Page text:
Those of you who read these pages regularly will know that I love finding new things, whether that is new wine regions, new wines styles, new grape varieties or producers. So, I am very excited by my new Wine of the Week.
It is a Spanish white wine – Spain seems to be turning out really exciting white wines right now – made from a grape variety called Albillo. I actually tasted it a while ago, but had failed to tell you all about, so I am rectifying that today.
Albillo is pretty rare, only being planted in Ávila, Galicia, Madrid, Ribera del Duero (where currently it is blended into red wines although the DO is about to start to make whites too) and Burgos Province. I actually mentioned the grape 6 years ago in my piece about the wines of Madrid here.
As with so many Spanish grapes, we have to be very careful as the same name can be used in all sorts of places for different grape varieties. Albillo is no exception as Albillo Real and Albillo Mayor are actually different grapes. My wine of the week is made from Albillo Mayor, which just to muddy the waters a little more and to show how confused wine names can be, is also sometimes known as Turruntés (in Rioja), Túrruntez, Abillo, Blanca del País. And if you were wondering if that means that it is related to Torrentes, well it isn’t. It seems that none of the Spanish grapes called Torrontes, or similar names, are related to the Torrentes of Argentina, although it just might be related to the Albillo Criollo grown in the Canary islands.
Excitingly though, it does seem that Albillo Mayor is one of Tempranillo’s parents, the other being Benedicto, an obscure grape that is no longer grown commercially.
Anyway, whatever Albillo it is, I love this wine so much that I have made it my Wine of the Week.
Map of Spain showing approximate position of Ermita del Conde – click for a larger view.
The Roman Theatre theatre at Clunia Sulpica.
2013 Ermita del Conde Albillo Centenario
Bodegas Ermita del Conde
Vino de la Tierra de Castilla y León
Burgos, Castilla y León, Spain
Ermita del Conde is a small estate that was created in 2006 by Marta Gomendio, but new though it is the secret here is that they largely use very old vines, which give wines of more depth with lower yields. I am also told that old vines ripen at lower sugar levels than younger vines, so give better balance and often slightly lower alcohol too.
The winery is in the little village of Coruña del Conde, which is outside the Ribera del Duero DO and so the wines have no DO, but have to be labelled as Vino de la Tierra de Castilla y León, the equivalent of the French Vin de Pays. Coruña del Conde is roughly 60 km east of Valladolid, 60 km south west of Logroño and 40 km west of Soria. The estate takes its name from the medieval chapel, ermita or hermitage next door.
Just 2 km away are the magnificent ruins of the old Roman city of Clunia Sulpica, which was briefly the capital of Rome and for a long time the most important Roman city in northern Iberia. In fact the whole area is steeped in history, with Roman bridges, medieval churches and castles dotted about the landscape – this area was for long a defensive frontier, so castles are everywhere.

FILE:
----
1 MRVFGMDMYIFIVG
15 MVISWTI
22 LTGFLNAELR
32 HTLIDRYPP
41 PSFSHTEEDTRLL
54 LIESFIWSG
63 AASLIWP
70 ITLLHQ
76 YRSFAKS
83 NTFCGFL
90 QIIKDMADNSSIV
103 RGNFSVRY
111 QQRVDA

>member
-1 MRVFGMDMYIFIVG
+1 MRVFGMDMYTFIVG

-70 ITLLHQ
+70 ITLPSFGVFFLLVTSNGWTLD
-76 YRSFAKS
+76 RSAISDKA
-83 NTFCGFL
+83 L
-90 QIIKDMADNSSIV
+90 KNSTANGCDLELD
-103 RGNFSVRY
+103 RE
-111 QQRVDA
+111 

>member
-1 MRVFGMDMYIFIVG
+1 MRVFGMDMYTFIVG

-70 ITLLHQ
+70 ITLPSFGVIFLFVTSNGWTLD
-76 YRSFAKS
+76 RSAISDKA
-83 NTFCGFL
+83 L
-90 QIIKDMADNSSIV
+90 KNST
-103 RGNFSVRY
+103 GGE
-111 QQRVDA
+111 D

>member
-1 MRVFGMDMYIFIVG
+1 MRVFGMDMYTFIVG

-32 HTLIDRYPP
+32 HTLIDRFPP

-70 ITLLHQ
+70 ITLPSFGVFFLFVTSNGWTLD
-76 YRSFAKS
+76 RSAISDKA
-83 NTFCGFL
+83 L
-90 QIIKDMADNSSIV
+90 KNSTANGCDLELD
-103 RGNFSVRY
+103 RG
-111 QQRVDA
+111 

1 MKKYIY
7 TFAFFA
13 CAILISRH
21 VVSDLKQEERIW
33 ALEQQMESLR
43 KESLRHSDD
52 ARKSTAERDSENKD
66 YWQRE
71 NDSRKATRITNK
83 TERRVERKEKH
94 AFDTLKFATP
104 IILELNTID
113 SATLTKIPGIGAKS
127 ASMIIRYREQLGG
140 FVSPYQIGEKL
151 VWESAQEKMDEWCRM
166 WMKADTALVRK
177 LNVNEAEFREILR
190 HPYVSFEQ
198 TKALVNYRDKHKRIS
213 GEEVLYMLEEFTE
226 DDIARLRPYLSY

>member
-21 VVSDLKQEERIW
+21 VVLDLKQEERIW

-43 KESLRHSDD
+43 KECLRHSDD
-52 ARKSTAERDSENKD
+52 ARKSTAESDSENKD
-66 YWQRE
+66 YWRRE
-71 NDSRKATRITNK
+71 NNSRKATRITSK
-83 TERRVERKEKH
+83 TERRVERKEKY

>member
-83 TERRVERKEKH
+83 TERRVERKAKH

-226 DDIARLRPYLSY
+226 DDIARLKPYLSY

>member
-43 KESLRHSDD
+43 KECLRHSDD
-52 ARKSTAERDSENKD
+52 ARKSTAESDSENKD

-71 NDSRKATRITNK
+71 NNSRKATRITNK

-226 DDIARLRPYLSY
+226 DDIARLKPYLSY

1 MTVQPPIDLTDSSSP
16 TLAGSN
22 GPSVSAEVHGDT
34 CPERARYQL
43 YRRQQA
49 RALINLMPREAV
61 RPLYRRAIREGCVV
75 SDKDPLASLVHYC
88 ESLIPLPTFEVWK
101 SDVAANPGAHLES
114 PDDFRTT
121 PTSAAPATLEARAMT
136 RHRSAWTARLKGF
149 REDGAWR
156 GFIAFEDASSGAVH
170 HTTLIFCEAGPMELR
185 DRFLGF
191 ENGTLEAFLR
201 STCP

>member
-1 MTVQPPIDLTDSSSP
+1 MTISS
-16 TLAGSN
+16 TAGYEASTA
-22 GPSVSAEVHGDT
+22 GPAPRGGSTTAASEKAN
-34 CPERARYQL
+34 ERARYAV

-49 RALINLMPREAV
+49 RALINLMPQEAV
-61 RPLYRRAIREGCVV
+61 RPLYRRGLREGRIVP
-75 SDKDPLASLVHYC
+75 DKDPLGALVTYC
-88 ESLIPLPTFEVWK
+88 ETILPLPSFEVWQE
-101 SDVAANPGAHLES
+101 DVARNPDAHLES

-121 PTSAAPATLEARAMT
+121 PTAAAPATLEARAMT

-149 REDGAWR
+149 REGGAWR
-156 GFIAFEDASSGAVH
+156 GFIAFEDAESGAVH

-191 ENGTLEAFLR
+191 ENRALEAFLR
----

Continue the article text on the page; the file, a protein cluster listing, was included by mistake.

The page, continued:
Marta now owns 16 hectares of old vines that she has purchased off the local farmers and nurtured back to a productive life, this story by the way is replicated across Spain – and elsewhere. Most of the grapes are Tempranillo, or Tinto Fino as it is known in these parts. I have not tasted the red wines, but hope to do so soon.
Apart from the age of the vines, the other thing that makes for great quality here is the height. These vines grow at over 900 metres above sea level. This altitude tempers the extreme summer heat ensuring the wines retain their natural acidity and delicacy. Also, everything here is done by hand with the utmost care, and it shows, what’s more the winery is incredibly well appointed with the most modern equipment that treats the grapes very gently.
This wine is made from vines that are over 100 years old – Albillo Centenario. It is fermented in 3000 litre French oak vats or foudres. Fermentation is spontaneous using the wild yeasts and once complete the wine is aged in the oak on the lees for a further 6 months.
The nose is pretty gentle and clean with delicate aromas of nuts, cream and lemon curd. It is on the palate that you find the excitement. The texture is so lovely that you find yourself smiling and looking around to see what others think as you drink it. It is creamy, yes, but also silky and suave. The flavours are mouth filling too, with apples, lemon, lemon rind, nectarine, almonds and a little butter. I swear there are hints of more tropical pineapple and coconut too as well as a beautifully balanced seam of acidity and mineral characters. The oak is very subtle and beautifully integrated.
I originally tasted the 2011, which was more developed, honeyed and nutty, while this is fresher and more lightly creamy. I like them both, but this wins for sheer drinkability, buy lots as the bottles empty very quickly indeed – 92/100 points.
This is a serious white wine of great quality and deserves to be much more famous. I drank it with pork, but am sure that it would be equally good with poultry or a pice of fish.
Available in the UK for around £11 a bottle from The Wine Society.